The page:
Granulocyte Colony-Stimulating Factor Enhances Arteriogenesis and Ameliorates Cerebral Damage in a Mouse Model of Ischemic Stroke
Background and Purpose—Enhancing collateral artery growth is a potent therapeutic approach to treat cardiovascular ischemic disease from occlusive artery. Granulocyte–macrophage colony-stimulating factor (GM-CSF) has gained attention for its ability to promote arteriogenesis, ameliorating brain damage, by the mechanisms involving monocyte upregulation. However, the recent clinical study testing its efficacy in myocardial ischemia has raised the question about its safety. We tested alternative colony-stimulating factors for their effects on collateral artery growth and brain protection.
Methods—Brain hypoperfusion was produced by occluding the left common carotid artery in C57/BL6 mice. After the surgery, granulocyte colony-stimulating factor, macrophage colony-stimulating factor, or GM-CSF (100 μ g/kg/day) was administered daily for 5 days. The angioarchitecture for leptomeningeal anastomoses and the circle of Willis were visualized after the colony-stimulating factor treatment. Circulating blood monocytes and Mac-2-positive cells in the dorsal surface of the brain were determined. A set of animals underwent subsequent ipsilateral middle cerebral artery occlusion and infarct volume was assessed.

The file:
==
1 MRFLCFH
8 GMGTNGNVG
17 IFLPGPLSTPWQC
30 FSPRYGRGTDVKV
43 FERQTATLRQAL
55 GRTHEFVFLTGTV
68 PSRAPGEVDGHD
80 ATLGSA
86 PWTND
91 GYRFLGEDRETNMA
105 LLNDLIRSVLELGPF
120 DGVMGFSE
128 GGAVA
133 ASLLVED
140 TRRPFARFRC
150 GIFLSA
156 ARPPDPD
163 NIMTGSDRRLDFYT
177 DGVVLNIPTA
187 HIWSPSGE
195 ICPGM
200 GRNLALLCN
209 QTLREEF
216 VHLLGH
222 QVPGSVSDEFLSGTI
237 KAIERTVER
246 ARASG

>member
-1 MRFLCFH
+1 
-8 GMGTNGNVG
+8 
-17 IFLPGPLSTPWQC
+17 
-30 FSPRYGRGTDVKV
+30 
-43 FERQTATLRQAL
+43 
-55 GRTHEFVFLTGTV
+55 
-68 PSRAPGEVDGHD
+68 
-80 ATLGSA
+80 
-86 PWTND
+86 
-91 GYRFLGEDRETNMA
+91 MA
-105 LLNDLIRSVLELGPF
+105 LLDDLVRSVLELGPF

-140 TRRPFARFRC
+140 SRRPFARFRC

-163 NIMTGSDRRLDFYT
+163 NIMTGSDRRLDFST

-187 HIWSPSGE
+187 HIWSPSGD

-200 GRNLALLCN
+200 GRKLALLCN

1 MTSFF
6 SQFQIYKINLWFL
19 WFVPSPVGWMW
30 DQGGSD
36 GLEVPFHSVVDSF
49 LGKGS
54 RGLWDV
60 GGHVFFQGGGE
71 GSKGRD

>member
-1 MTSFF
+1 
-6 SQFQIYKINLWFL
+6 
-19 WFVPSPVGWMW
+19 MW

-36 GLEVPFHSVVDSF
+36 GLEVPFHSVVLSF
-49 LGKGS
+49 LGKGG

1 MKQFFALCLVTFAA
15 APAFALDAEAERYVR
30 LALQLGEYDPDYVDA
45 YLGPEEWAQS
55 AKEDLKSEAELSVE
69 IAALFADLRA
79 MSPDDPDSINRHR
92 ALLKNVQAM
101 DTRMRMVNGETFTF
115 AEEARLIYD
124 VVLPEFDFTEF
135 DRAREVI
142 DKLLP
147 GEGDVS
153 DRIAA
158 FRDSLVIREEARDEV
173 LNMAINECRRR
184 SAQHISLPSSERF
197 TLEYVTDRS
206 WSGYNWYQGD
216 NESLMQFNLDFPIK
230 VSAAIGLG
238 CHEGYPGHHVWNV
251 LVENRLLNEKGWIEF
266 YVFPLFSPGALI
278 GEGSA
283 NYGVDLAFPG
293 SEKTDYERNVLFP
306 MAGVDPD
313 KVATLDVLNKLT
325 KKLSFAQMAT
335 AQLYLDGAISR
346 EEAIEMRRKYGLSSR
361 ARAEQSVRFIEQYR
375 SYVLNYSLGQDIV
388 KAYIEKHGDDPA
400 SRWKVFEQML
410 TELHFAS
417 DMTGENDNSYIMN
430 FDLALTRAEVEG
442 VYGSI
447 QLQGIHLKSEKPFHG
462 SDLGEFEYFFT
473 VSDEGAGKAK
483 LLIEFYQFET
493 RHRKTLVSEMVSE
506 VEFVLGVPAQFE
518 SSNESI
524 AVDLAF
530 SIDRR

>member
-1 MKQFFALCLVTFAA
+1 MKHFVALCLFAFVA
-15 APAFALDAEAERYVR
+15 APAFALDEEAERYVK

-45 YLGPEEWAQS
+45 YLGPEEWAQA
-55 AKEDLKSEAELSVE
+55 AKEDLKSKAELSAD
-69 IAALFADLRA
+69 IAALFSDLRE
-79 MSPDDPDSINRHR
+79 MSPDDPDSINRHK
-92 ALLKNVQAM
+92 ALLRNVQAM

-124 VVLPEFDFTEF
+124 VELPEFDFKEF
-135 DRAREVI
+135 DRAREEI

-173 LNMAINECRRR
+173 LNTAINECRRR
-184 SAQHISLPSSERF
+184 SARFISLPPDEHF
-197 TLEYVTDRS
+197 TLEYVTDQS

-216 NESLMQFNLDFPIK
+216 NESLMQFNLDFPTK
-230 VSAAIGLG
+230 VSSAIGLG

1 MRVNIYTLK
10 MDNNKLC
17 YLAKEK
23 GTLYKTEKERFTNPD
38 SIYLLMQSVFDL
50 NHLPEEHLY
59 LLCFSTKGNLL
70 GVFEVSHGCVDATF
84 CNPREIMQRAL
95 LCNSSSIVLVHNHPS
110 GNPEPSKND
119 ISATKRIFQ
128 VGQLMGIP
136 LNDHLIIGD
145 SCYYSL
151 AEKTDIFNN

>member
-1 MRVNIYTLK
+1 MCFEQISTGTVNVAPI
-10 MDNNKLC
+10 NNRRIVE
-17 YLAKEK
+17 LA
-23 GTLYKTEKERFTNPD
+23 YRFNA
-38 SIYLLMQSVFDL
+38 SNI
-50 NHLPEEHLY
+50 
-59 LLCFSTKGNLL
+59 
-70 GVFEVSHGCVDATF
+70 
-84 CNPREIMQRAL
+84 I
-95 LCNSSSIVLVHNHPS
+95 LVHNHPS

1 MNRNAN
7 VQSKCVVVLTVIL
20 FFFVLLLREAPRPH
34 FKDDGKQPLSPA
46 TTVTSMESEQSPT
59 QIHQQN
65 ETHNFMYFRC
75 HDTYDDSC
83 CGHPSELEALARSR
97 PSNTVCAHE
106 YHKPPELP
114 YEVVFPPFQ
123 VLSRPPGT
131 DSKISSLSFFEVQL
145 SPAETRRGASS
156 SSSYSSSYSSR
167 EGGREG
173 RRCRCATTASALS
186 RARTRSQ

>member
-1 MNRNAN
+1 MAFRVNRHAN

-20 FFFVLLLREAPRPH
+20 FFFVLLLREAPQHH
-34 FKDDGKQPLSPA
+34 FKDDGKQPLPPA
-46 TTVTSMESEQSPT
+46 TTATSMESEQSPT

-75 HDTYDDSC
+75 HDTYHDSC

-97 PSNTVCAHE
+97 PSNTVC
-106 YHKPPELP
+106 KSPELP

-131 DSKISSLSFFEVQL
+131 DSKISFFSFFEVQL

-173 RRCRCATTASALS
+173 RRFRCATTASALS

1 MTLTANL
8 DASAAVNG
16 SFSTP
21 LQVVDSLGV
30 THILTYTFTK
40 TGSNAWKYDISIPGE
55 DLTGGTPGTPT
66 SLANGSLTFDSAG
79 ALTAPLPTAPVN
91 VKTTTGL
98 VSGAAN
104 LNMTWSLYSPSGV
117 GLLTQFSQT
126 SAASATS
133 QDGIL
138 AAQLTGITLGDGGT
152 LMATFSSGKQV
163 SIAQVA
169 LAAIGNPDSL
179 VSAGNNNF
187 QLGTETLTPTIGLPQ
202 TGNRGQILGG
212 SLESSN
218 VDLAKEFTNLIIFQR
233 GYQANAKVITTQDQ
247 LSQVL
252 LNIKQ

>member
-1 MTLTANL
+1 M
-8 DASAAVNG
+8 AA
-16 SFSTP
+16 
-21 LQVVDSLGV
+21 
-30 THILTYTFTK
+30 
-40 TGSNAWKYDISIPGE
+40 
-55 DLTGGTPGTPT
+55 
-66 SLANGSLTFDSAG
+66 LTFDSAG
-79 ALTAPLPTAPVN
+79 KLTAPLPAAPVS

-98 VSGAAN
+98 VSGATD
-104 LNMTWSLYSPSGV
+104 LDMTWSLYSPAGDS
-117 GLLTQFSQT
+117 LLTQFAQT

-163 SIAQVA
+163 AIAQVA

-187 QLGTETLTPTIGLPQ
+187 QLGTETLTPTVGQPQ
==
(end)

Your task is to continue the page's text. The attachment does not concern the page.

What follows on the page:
Results—Granulocyte colony-stimulating factor as well as GM-CSF promoted leptomeningeal collateral growth after common carotid artery occlusion. Both granulocyte colony-stimulating factor and GM-CSF increased circulating blood monocytes and Mac-2-positive cells in the dorsal brain surface, suggesting the mechanisms coupled to monocyte upregulation might be shared. Infarct volume after middle cerebral artery occlusion was reduced by granulocyte colony-stimulating factor, similarly to GM-CSF. Macrophage colony-stimulating factor showed none of theses effects.
Conclusions—Granulocyte colony-stimulating factor enhances collateral artery growth and reduces infarct volume in a mouse model of brain ischemia, similarly to GM-CSF.
- Received July 21, 2010.
- Revision received October 13, 2010.
- Accepted October 28, 2010.
- © 2011 American Heart Association, Inc.